Thousands of people have claimed and received refunds of payment protection insurance (PPI). Most people believe that the entire payment is tax free and hence does not have to be declared on their tax return. This is not the case. Some banks deduct 20% tax from the interest paid, but other lenders do not.
Each PPI settlement includes interest calculated at eight percent on the refunded premiums and that interest is taxable.
PPI interest must be declared
In all cases the interest portion of the PPI settlement must be declared on your tax return for the year in which it was received. There may be additional tax to pay on this interest depending on when you received it and the level of other interest received in the same year.
HMRC receives a bulk download of data from the banks relating to PPI payments, which it tries to match to individual taxpayers. But this matching is tricky as the PPI data only includes a name and address which could be years out of date. If you receive a letter from HMRC which mentions undeclared interest, this could relate to the PPI claim you have forgotten you made. Check whether you declared the interest portion of your PPI settlement on your tax return.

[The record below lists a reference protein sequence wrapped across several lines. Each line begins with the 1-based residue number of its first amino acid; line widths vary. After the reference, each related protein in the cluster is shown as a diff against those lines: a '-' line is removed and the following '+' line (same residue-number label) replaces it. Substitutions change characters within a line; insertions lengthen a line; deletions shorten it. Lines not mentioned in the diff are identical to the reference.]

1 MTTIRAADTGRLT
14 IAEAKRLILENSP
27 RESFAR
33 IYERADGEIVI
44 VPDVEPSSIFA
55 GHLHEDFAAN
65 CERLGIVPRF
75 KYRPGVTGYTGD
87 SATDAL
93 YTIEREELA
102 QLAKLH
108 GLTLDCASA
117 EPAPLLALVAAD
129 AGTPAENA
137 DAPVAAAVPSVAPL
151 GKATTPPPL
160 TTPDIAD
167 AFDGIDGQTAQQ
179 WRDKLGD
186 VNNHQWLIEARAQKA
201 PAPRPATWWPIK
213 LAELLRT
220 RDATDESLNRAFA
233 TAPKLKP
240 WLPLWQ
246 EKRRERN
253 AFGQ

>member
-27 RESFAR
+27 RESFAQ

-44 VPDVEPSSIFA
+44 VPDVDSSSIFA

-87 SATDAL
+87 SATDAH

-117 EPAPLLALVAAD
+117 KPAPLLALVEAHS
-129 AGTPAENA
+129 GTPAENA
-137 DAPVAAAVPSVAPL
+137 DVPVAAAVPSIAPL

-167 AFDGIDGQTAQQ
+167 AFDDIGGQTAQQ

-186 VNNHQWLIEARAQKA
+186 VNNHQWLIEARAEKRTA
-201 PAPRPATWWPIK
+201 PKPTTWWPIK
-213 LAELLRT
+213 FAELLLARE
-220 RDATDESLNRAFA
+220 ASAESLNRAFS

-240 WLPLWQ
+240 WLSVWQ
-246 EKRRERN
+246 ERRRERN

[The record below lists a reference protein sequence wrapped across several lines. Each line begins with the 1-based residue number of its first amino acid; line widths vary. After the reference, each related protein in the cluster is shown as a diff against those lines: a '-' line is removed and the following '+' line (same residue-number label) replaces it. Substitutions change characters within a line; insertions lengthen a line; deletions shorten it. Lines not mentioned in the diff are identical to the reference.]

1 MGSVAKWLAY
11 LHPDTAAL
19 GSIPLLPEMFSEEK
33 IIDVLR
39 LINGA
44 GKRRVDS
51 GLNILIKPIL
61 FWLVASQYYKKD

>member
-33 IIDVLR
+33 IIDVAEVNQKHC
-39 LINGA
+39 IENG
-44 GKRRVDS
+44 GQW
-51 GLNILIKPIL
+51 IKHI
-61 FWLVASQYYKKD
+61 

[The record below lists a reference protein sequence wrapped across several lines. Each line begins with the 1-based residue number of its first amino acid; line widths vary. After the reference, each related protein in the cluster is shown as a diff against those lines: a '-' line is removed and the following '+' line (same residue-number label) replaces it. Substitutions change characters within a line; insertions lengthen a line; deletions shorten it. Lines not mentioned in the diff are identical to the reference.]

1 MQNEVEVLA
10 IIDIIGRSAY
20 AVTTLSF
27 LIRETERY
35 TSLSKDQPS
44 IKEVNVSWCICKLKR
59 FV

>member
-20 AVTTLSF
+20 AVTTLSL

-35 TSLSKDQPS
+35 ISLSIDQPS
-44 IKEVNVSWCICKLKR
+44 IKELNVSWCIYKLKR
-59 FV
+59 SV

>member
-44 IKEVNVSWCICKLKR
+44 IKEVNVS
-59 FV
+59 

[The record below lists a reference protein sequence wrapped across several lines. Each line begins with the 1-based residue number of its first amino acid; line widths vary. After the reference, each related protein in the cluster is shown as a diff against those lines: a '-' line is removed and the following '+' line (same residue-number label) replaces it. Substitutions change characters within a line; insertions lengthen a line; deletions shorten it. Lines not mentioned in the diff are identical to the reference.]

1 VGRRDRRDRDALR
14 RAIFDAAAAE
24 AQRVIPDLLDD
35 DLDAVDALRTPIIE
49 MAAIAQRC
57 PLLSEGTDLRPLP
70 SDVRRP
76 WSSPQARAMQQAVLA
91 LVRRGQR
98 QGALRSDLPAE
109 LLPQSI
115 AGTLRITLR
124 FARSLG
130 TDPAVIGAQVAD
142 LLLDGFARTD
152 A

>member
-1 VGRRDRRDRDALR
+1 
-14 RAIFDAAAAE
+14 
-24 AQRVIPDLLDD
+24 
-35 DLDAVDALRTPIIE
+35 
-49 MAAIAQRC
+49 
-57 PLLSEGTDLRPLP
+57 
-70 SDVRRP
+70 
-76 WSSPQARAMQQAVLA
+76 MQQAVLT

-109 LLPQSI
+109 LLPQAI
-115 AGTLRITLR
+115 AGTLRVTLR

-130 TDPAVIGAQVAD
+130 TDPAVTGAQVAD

You can amend your tax return
If you did not declare the interest you can amend your 2016-17 tax return online until 31 January 2019. If you need to correct an earlier year you should notify HMRC by letter, or we can do this for you.
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This note was published from our Winter 2018 Tax Briefing dated December 2018
Please be aware that the information above may have changed in subsequent months.
This note is written for the general interest of our clients and is not a substitute for consulting the relevant legislation or for taking professional advice.